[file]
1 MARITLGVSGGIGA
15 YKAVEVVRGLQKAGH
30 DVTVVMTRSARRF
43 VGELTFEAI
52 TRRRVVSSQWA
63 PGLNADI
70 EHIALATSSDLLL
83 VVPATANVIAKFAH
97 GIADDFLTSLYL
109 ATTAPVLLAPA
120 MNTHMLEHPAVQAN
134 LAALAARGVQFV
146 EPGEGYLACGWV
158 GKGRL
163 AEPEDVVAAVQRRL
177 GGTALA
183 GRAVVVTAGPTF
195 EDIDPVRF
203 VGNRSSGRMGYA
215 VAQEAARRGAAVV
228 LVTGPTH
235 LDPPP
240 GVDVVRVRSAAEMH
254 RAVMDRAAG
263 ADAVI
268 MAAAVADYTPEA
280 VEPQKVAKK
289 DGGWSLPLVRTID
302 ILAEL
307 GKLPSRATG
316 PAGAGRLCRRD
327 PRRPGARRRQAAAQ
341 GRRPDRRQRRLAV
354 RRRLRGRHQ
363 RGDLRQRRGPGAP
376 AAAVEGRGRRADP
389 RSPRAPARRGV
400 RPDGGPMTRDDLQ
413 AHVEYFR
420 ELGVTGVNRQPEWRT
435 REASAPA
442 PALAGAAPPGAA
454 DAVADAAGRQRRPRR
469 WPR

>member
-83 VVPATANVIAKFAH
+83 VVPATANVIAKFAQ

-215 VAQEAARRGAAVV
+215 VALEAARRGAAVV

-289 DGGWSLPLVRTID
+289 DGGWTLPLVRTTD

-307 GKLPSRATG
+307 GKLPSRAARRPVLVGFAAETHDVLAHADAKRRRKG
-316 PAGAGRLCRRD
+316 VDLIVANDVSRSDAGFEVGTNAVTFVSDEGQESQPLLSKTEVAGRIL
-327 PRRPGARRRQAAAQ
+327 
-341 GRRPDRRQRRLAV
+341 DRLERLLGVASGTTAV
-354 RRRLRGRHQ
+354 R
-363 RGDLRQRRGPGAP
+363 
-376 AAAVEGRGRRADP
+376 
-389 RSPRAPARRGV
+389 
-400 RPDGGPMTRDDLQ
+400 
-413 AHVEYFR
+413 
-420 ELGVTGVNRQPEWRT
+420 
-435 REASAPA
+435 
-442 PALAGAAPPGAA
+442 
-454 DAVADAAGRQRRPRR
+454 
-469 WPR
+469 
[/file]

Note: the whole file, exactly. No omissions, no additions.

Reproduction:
1 MARITLGVSGGIGA
15 YKAVEVVRGLQKAGH
30 DVTVVMTRSARRF
43 VGELTFEAI
52 TRRRVVSSQWA
63 PGLNADI
70 EHIALATSSDLLL
83 VVPATANVIAKFAH
97 GIADDFLTSLYL
109 ATTAPVLLAPA
120 MNTHMLEHPAVQAN
134 LAALAARGVQFV
146 EPGEGYLACGWV
158 GKGRL
163 AEPEDVVAAVQRRL
177 GGTALA
183 GRAVVVTAGPTF
195 EDIDPVRF
203 VGNRSSGRMGYA
215 VAQEAARRGAAVV
228 LVTGPTH
235 LDPPP
240 GVDVVRVRSAAEMH
254 RAVMDRAAG
263 ADAVI
268 MAAAVADYTPEA
280 VEPQKVAKK
289 DGGWSLPLVRTID
302 ILAEL
307 GKLPSRATG
316 PAGAGRLCRRD
327 PRRPGARRRQAAAQ
341 GRRPDRRQRRLAV
354 RRRLRGRHQ
363 RGDLRQRRGPGAP
376 AAAVEGRGRRADP
389 RSPRAPARRGV
400 RPDGGPMTRDDLQ
413 AHVEYFR
420 ELGVTGVNRQPEWRT
435 REASAPA
442 PALAGAAPPGAA
454 DAVADAAGRQRRPRR
469 WPR

>member
-83 VVPATANVIAKFAH
+83 VVPATANVIAKFAQ

-215 VAQEAARRGAAVV
+215 VALEAARRGAAVV

-289 DGGWSLPLVRTID
+289 DGGWTLPLVRTTD

-307 GKLPSRATG
+307 GKLPSRAARRPVLVGFAAETHDVLAHADAKRRRKG
-316 PAGAGRLCRRD
+316 VDLIVANDVSRSDAGFEVGTNAVTFVSDEGQESQPLLSKTEVAGRIL
-327 PRRPGARRRQAAAQ
+327 
-341 GRRPDRRQRRLAV
+341 DRLERLLGVASGTTAV
-354 RRRLRGRHQ
+354 R
-363 RGDLRQRRGPGAP
+363 
-376 AAAVEGRGRRADP
+376 
-389 RSPRAPARRGV
+389 
-400 RPDGGPMTRDDLQ
+400 
-413 AHVEYFR
+413 
-420 ELGVTGVNRQPEWRT
+420 
-435 REASAPA
+435 
-442 PALAGAAPPGAA
+442 
-454 DAVADAAGRQRRPRR
+454 
-469 WPR
+469 